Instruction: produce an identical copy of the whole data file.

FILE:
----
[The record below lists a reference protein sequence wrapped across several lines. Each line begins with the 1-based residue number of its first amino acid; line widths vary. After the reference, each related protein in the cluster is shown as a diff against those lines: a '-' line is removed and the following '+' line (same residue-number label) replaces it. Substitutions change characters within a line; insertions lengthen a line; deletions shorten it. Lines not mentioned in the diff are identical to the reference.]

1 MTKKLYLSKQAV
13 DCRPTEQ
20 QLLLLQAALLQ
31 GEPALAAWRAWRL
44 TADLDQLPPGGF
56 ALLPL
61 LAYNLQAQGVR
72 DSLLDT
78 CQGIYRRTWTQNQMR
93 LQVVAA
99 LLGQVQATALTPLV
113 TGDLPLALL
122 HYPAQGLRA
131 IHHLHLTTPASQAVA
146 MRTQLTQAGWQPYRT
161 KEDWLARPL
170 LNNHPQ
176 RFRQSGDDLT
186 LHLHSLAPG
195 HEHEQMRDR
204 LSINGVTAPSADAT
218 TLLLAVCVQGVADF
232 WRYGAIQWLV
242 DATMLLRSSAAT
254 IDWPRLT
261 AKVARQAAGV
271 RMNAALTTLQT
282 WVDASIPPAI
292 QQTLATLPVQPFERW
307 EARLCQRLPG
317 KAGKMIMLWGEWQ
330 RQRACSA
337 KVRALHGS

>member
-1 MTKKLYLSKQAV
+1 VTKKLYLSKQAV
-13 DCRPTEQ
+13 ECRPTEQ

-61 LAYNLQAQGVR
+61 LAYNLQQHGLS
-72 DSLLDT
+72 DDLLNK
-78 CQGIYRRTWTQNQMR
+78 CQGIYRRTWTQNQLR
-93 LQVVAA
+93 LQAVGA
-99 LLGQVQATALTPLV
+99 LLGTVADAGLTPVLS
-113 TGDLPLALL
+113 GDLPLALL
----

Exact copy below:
[The record below lists a reference protein sequence wrapped across several lines. Each line begins with the 1-based residue number of its first amino acid; line widths vary. After the reference, each related protein in the cluster is shown as a diff against those lines: a '-' line is removed and the following '+' line (same residue-number label) replaces it. Substitutions change characters within a line; insertions lengthen a line; deletions shorten it. Lines not mentioned in the diff are identical to the reference.]

1 MTKKLYLSKQAV
13 DCRPTEQ
20 QLLLLQAALLQ
31 GEPALAAWRAWRL
44 TADLDQLPPGGF
56 ALLPL
61 LAYNLQAQGVR
72 DSLLDT
78 CQGIYRRTWTQNQMR
93 LQVVAA
99 LLGQVQATALTPLV
113 TGDLPLALL
122 HYPAQGLRA
131 IHHLHLTTPASQAVA
146 MRTQLTQAGWQPYRT
161 KEDWLARPL
170 LNNHPQ
176 RFRQSGDDLT
186 LHLHSLAPG
195 HEHEQMRDR
204 LSINGVTAPSADAT
218 TLLLAVCVQGVADF
232 WRYGAIQWLV
242 DATMLLRSSAAT
254 IDWPRLT
261 AKVARQAAGV
271 RMNAALTTLQT
282 WVDASIPPAI
292 QQTLATLPVQPFERW
307 EARLCQRLPG
317 KAGKMIMLWGEWQ
330 RQRACSA
337 KVRALHGS

>member
-1 MTKKLYLSKQAV
+1 VTKKLYLSKQAV
-13 DCRPTEQ
+13 ECRPTEQ

-61 LAYNLQAQGVR
+61 LAYNLQQHGLS
-72 DSLLDT
+72 DDLLNK
-78 CQGIYRRTWTQNQMR
+78 CQGIYRRTWTQNQLR
-93 LQVVAA
+93 LQAVGA
-99 LLGQVQATALTPLV
+99 LLGTVADAGLTPVLS
-113 TGDLPLALL
+113 GDLPLALL